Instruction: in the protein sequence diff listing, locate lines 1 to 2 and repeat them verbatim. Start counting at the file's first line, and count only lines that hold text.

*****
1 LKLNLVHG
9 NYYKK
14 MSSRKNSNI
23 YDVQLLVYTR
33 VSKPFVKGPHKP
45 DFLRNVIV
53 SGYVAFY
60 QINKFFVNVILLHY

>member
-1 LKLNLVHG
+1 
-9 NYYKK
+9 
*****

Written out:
1 LKLNLVHG
9 NYYKK